So you need to do that in order. First you get lean. Then you bulk and lift for high volumes to build muscle (likely through bulking and cutting phases to not drift too far away from #1). Finally, after you have the muscle, you teach it to be competition strong. If I am wrong on priority here, then you can adjust it as need be. But you can't chase all the things at once. You need to be strategic and concentrate your efforts.It's going to require some short term sacrifice of something at each step of the way, you have to keep the bigger picture in mind.
                  Last edited by PWard; 01-26-2019, 02:14 PM.

                  Comment


                  • #10
                    Originally posted by PWard View Post
                    I hate to say this, but if your only real goal is "aesthetics" then you are probably in the wrong place. Jordan has said himself in the past, that BBM programming would be under-training for someone that wanted to be a bodybuilder. I also think some of your goals are contradictory. You can't chase all the things at once; this is like a dog chasing it's tail, it does a lot of work but gets nowhere. You need to prioritize and chase your goals 1 at a time with concentrated effort. It sounds to me like your goals are likely in this order (though I could be wrong, adjust accordingly):
                    1. Get shredded
                    2. Build muscle
                    3. Get strong enough to maybe compete at some date in the far distant future.

                    So you need to do that in order. First you get lean. Then you bulk and lift for high volumes to build muscle (likely through bulking and cutting phases to not drift too far away from #1). Finally, after you have the muscle, you teach it to be competition strong. If I am wrong on priority here, then you can adjust it as need be. But you can't chase all the things at once. You need to be strategic and concentrate your efforts.It's going to require some short term sacrifice of something at each step of the way, you have to keep the bigger picture in mind.


                    Totally understand the sentiment. My OP was to give an idea of long-term goals. How I would like to see myself progress. Let's pick on aesthetics since that is the primary goal.

                    If I had to say what I want my physique to look like, I would have to say comparable to that of Jordan's. We have a similar stocky build, and a similar height. So given that I want to lean out, what is going to be a good rule of thumb marker for a specific weight? I mean, I have been as low as 145. That was too damn low. Never again, lol. I have felt comfortable at 160, but the difference in 155 and 160 can be big when you are talking about starting a 5 lb bulk/cut cycle.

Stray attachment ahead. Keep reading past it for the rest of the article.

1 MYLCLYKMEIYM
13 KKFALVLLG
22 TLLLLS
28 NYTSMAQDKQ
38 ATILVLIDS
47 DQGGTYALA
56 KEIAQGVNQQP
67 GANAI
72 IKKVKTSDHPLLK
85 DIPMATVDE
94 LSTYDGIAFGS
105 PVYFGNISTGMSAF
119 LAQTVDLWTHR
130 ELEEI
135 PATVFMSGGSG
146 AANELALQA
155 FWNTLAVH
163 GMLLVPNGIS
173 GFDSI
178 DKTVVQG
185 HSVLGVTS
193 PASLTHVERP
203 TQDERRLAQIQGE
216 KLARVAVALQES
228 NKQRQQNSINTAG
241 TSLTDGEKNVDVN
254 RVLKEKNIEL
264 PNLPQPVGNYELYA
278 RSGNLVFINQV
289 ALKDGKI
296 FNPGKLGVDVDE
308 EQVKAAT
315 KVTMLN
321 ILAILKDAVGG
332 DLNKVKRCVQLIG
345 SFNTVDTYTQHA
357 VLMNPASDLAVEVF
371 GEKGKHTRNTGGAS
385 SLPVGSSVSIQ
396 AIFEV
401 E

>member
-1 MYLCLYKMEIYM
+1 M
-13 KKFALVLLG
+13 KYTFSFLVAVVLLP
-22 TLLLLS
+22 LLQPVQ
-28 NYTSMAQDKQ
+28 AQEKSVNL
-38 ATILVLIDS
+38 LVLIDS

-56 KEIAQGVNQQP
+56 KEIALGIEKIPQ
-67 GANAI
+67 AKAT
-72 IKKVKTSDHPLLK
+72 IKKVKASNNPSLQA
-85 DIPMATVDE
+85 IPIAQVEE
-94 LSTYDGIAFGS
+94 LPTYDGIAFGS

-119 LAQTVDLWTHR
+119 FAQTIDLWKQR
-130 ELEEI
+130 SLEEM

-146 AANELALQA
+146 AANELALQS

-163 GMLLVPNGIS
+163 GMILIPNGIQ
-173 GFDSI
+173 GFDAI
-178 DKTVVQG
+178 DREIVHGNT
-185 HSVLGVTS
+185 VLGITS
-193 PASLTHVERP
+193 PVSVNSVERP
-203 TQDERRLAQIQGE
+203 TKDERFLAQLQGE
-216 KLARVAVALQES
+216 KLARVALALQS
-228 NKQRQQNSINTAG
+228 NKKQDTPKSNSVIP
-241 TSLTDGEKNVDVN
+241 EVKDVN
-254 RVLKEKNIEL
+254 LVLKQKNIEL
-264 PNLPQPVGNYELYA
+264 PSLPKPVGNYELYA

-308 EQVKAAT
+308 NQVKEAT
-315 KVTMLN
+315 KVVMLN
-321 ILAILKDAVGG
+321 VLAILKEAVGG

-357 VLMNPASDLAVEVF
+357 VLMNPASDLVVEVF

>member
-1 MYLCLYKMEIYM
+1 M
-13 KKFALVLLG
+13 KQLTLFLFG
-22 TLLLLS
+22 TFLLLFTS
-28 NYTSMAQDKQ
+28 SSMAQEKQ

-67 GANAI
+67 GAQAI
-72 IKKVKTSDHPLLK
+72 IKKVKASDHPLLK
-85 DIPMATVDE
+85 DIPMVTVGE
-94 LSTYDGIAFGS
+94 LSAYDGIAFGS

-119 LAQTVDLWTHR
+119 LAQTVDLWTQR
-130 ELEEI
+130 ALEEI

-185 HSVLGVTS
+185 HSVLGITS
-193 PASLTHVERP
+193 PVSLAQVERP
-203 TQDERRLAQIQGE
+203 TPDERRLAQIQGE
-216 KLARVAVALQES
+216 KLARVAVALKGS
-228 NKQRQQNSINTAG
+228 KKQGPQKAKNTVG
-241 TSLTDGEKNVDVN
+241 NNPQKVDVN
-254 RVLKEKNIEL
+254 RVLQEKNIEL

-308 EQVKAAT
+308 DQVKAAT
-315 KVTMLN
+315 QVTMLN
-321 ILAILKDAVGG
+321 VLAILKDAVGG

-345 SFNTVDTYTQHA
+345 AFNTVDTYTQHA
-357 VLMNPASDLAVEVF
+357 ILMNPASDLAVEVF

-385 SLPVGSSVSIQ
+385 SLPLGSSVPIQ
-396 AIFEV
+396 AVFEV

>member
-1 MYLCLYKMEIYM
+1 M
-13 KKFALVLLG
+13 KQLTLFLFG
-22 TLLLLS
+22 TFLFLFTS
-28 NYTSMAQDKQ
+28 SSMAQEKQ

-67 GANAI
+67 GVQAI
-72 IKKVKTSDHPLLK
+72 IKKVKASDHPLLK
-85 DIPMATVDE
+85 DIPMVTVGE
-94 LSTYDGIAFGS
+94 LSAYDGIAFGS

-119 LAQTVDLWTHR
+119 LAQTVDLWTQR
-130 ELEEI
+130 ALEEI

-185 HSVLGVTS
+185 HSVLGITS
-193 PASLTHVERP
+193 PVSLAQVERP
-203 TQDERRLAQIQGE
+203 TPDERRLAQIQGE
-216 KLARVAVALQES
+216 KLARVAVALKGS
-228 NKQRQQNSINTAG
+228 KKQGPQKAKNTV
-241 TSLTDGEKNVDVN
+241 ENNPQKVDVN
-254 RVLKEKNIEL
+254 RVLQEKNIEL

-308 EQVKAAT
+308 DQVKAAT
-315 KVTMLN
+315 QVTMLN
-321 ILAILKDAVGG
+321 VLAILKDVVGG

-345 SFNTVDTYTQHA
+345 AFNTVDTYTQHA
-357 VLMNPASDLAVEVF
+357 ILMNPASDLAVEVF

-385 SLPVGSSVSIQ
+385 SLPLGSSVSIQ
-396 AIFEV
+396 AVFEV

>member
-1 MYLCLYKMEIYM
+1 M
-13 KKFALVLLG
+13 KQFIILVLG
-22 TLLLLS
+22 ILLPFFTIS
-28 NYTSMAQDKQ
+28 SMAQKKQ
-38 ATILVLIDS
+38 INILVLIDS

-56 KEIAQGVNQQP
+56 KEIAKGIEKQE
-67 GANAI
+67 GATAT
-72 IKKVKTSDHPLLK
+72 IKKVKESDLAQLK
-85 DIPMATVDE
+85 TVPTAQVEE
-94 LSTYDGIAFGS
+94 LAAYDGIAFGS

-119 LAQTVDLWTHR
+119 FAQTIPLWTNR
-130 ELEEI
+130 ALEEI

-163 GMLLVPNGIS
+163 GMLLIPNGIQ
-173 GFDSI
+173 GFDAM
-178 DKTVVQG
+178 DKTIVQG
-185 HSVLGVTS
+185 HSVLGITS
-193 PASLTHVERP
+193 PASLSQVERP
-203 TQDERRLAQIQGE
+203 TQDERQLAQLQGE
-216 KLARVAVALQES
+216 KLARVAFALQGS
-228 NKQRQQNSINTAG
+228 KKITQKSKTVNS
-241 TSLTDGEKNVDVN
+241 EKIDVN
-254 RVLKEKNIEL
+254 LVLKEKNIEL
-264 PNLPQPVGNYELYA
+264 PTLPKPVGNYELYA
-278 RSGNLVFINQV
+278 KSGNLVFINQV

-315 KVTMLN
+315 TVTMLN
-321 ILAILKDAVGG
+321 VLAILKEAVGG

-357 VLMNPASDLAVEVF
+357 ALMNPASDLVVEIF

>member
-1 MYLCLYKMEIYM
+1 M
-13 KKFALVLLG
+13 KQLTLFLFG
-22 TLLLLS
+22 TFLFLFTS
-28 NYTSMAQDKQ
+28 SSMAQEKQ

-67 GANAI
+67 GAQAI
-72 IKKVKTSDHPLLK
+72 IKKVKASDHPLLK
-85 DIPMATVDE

Comment


                    • #11
                      Well I probably wouldn't pick a specific weight. That's a poor choice of metric. I would look at waist measurement / approximate body fat percentage. Jordan has said that he generally keeps around the 15-18% body fat range, so he is not super lean. If you're going to start a bulk cycle after, maybe cut down to 12-13% to give yourself a little wiggle room to bulk. Then bulk to 17-18% and repeat the process. That should satisfy your goals over time. If you want to have a Jordan type physique you're going to have to gain a lot more muscle. That's going to have a bigger impact than how lean you are, provided you stay under 20% body fat. Unfortunately, that's also the hard part...

                      Comment


                      • #12
                        To the OP, I know how you feel. But honestly, you are young at 26. And at 5'9" with a 37" waist and 170 lbs, respectfully, that also means you are under-muscled for where you want to be. It's really that plain and simple. While I understand you want to be leaner, that goal conflicts with all your other goals. So being leaner has to take a backseat for a while to getting bigger and stronger. You need to spend 3-5 years under the bar while learning how to eat properly. You aesthetics will change gradually while you do this, and if done properly they'll change for the better. I wish someone would have beat this into my head when I was your age. I didn't learn it until I was 46. I'm about to turn 47, have been training for 2 years, and I've changed my physique drastically by just focussing on those two things.

                        I wish you luck!
                        Last edited by Euby; 02-12-2019, 01:13 PM.